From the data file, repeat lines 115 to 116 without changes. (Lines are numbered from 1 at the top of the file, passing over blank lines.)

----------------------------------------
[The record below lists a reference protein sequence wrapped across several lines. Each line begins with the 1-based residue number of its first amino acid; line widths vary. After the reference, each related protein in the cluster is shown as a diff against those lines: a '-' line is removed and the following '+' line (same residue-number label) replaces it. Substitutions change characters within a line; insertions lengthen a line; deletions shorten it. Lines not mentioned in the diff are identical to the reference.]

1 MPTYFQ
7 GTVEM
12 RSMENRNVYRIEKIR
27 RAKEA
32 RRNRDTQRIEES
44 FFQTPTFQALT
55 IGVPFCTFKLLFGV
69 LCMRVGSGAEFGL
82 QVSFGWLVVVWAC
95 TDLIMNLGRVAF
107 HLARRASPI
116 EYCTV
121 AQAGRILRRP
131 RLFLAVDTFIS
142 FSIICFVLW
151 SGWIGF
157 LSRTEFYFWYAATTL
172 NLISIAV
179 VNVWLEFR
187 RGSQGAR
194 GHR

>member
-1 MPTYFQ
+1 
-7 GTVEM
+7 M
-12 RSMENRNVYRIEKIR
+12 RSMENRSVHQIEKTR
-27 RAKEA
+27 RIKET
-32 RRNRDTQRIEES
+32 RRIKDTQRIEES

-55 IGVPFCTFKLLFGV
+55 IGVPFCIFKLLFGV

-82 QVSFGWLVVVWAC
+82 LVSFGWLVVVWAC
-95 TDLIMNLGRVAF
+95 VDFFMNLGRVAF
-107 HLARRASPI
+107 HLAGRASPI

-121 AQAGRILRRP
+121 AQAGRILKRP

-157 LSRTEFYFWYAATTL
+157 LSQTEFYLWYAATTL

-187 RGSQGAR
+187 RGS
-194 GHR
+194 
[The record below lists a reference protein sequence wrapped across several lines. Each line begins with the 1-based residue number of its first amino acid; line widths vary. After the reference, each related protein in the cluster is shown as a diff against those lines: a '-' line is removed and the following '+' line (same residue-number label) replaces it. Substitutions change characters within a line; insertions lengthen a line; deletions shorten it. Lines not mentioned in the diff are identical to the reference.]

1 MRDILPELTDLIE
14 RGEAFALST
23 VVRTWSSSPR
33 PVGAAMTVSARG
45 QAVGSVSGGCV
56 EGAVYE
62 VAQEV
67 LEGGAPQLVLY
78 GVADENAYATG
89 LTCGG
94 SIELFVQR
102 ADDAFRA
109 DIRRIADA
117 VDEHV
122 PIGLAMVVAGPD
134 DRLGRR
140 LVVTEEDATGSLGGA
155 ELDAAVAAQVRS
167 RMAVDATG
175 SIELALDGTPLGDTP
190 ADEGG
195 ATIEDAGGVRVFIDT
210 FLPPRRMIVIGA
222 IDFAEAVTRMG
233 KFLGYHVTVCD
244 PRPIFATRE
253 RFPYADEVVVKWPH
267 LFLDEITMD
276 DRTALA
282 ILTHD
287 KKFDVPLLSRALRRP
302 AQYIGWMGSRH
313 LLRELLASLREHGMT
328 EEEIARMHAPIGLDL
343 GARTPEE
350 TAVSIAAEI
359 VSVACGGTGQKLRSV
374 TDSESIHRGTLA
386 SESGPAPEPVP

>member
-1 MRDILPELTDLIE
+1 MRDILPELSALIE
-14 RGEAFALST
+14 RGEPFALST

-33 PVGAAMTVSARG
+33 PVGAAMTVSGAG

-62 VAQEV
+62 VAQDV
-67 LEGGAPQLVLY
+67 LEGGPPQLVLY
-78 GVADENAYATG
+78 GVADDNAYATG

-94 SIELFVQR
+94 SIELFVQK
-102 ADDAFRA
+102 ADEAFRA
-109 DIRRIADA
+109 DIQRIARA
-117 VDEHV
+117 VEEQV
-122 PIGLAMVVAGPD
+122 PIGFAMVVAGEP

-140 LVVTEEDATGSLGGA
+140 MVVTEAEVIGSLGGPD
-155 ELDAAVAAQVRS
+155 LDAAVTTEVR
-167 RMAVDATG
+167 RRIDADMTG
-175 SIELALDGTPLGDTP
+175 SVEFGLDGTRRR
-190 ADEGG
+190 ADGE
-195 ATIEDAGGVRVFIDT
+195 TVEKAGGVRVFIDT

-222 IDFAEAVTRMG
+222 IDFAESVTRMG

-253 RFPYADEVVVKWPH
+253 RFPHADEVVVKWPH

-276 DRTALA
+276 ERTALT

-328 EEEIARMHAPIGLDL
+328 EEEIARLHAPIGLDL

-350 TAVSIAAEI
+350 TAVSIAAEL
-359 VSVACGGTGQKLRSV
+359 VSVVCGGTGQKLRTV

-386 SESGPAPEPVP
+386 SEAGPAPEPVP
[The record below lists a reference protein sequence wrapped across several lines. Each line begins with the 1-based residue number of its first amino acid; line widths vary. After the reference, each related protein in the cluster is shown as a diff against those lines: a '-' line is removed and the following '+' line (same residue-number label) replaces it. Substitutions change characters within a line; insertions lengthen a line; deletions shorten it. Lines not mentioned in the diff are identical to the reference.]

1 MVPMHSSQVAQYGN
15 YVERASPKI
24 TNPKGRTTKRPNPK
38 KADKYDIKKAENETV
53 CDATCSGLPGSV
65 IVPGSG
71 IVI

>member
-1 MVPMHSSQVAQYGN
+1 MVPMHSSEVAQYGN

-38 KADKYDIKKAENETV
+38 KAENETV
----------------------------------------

-155 ELDAAVAAQVRS
+155 LDAAVTTEVR